Senator Kristina Keneally, a former Premier of NSW is set to succeed much loved retiring MP Chris Hayes for the South Western Sydney’s federal seat of Fowler that includes multicultural suburbs of Cabramatta and Liverpool.
In an exclusive interview with AMUST on Thursday 23 September, she talks about the controversy over her endorsement by the Labor Party at the expense of local Vietnamese-Australian lawyer Tu Le, representing Fowler at a higher level in government, her engagement with multicultural community and her passion in fighting Right Wing Extremism.
In a passionate facebook post, Ms Tu Lee said, “The local community has not had a say in who represents us for far too long. Once again, we feel unrepresented and unheard. The people of Fowler deserve to be represented and heard. We deserve someone who truly understands the local area.”
During the interview Senator Keneally frankly spoke on why she would be able to give Fowler what it desperately needs, experienced influence over diverse representation.
“Fowler has been left behind by Liberal state and federal governments, particularly during the pandemic, Fowler had never had a minister or shadow minister represent them,” she said.
Senator Keneally is currently the Deputy Leader of the Opposition in the Senate, Shadow Minister for Home Affairs, and Shadow Minister for Immigration and Citizenship. She previously served as Premier of New South Wales from 2009 to 2011, the first woman to hold the position.
Questioned on diverse representation in the federal parliament, Keneally’s compared the track record of Labor and the Liberals as follows:
“I would reflect on the parliament in which I sit, which includes Penny Wong, Anthony Albanese, Ed Husic, Anne Aly, Michelle Rowland, Mike Freelander – we have a strong and good record on bringing diverse voices into the parliament. Can we do more? Yes. Should we do more? Absolutely. On the other side of the chamber, their record is much poorer. I would stack our efforts on ensuring that we have diverse representation in terms of gender, in terms of multiculturalism and in terms of Aboriginal and Torres Strait Islander people, up against the Liberals, any day of the week.”
Keneally wants to bring “Fowler into the heart of the government” as it deserves to have a voice at the most senior level of government.
“I seek to be that voice,” remarked Keneally confidently.
The former Premier of NSW spoke about how the community of Fowler is quite well known to her,
“Fowler is an Incredibly diverse community with the strength of the Vietnamese, Assyrian, Chinese, Muslim and Indian community. Historical groups of Italians and eastern Europeans: Croatian, Serbian migration means that we have a really diverse and amazing part of Sydney,” she said.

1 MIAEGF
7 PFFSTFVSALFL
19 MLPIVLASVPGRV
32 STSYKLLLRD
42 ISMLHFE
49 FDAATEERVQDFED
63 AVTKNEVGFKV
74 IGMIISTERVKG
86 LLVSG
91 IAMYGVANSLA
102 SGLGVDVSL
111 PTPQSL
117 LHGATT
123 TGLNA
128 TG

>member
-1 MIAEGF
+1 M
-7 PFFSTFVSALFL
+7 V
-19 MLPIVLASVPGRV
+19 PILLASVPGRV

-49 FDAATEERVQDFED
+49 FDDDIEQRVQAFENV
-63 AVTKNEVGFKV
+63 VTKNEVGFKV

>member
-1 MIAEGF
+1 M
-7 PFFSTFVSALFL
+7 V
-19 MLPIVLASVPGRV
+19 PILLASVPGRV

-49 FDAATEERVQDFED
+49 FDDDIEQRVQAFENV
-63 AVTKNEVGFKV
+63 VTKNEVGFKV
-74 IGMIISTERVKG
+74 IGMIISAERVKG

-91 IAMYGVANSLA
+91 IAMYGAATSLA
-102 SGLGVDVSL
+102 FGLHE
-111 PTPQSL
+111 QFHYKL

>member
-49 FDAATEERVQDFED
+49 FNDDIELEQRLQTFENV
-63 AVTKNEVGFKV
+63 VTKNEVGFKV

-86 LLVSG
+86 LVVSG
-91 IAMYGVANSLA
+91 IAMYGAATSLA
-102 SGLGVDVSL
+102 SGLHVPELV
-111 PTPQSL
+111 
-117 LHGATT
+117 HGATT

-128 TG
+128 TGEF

The veteran MP for Fowler, Chris Hayes, although initially advocated for Tu Le to replace him, has now backed Keneally in a bid for unity in the ALP.
In a statement on Monday 20 September, addressing his constituents, he said:
“I understand your concerns and that’s why I gave my support to someone who I thought was best suited to represent the diverse nature of our community.
While the outcome is not what I had hoped for, I believe the most important thing for the people of Fowler is to have a Labor Government at the next election, and I am sure Kristina Keneally will play a significant role in securing that objective.
Once again, thank you for contacting me and as I am retiring, please know that it has been my great honour to have represented this vibrant multicultural community in the Federal Parliament.”
The highly popular MP amongst his multicultural electorate was admired for his stand on human rights violation in the home countries of many of his constituents including Palestinians, Rohingyas, Vietnamese, Cambodians and Uyighurs.
Keneally shared fond words of her predecessor and aims to build on from his great work:
“Chris Hayes is well known for his decency and compassion and strong representation of the people of Fowler. He’s well known for advocacy for human rights in Australia and around the world. I pay tribute to Chris and I pledge that if elected I would seek to serve with the same passion and decency he has shown.” she said.
With an understanding of the local area of Fowler, Keneally and her husband are planning to move and establish roots in the area.
“We’re looking for a place to live in Fowler, we need to move as soon as possible – that’s shaping the decision that we’re making. My children are adults, It won’t be too disruptive. In seeking the election, my husband and I made a clear decision to move to Fowler.” she said.
She further added, “Fowler has been left behind by Liberal state and Federal governments, particularly during the pandemic, Fowler had never had a minister or Shadow minister represent them. Fowler deserves to have a voice at the most senior level of government and I seek to be that voice. I would like to bring Fowler into the heart of the government.
Keneally is well acquainted with AMUST and the Muslim community in the local area of Fowler. She was the Chief Guest at Australia’s first, the longest running and the largest Eid festival, the Multicultural Eid Festival & Fair MEFF during her term as Premier of NSW.